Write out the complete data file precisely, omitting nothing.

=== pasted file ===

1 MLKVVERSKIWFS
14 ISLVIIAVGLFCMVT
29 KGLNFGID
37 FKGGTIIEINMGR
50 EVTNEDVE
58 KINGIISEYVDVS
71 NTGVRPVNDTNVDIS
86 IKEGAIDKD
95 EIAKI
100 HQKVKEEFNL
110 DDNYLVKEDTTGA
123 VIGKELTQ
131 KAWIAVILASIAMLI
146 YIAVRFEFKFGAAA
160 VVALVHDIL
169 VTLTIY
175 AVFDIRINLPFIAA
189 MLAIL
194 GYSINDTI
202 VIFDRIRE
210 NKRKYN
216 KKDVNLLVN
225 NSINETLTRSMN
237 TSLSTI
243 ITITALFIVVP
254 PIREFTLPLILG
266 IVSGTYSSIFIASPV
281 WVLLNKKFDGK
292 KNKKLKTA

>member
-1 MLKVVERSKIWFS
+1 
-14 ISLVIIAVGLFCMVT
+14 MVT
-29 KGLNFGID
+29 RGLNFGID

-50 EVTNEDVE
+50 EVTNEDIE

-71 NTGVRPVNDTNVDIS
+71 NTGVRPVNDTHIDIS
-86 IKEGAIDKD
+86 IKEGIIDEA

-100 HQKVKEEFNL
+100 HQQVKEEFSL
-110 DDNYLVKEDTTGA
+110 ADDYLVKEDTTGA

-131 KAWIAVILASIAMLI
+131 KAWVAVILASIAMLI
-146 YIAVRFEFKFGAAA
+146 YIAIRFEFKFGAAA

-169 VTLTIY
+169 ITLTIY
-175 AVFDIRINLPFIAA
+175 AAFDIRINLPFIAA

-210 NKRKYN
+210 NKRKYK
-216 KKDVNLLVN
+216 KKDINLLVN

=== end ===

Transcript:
1 MLKVVERSKIWFS
14 ISLVIIAVGLFCMVT
29 KGLNFGID
37 FKGGTIIEINMGR
50 EVTNEDVE
58 KINGIISEYVDVS
71 NTGVRPVNDTNVDIS
86 IKEGAIDKD
95 EIAKI
100 HQKVKEEFNL
110 DDNYLVKEDTTGA
123 VIGKELTQ
131 KAWIAVILASIAMLI
146 YIAVRFEFKFGAAA
160 VVALVHDIL
169 VTLTIY
175 AVFDIRINLPFIAA
189 MLAIL
194 GYSINDTI
202 VIFDRIRE
210 NKRKYN
216 KKDVNLLVN
225 NSINETLTRSMN
237 TSLSTI
243 ITITALFIVVP
254 PIREFTLPLILG
266 IVSGTYSSIFIASPV
281 WVLLNKKFDGK
292 KNKKLKTA

>member
-1 MLKVVERSKIWFS
+1 
-14 ISLVIIAVGLFCMVT
+14 MVT
-29 KGLNFGID
+29 RGLNFGID

-50 EVTNEDVE
+50 EVTNEDIE

-71 NTGVRPVNDTNVDIS
+71 NTGVRPVNDTHIDIS
-86 IKEGAIDKD
+86 IKEGIIDEA

-100 HQKVKEEFNL
+100 HQQVKEEFSL
-110 DDNYLVKEDTTGA
+110 ADDYLVKEDTTGA

-131 KAWIAVILASIAMLI
+131 KAWVAVILASIAMLI
-146 YIAVRFEFKFGAAA
+146 YIAIRFEFKFGAAA

-169 VTLTIY
+169 ITLTIY
-175 AVFDIRINLPFIAA
+175 AAFDIRINLPFIAA

-210 NKRKYN
+210 NKRKYK
-216 KKDVNLLVN
+216 KKDINLLVN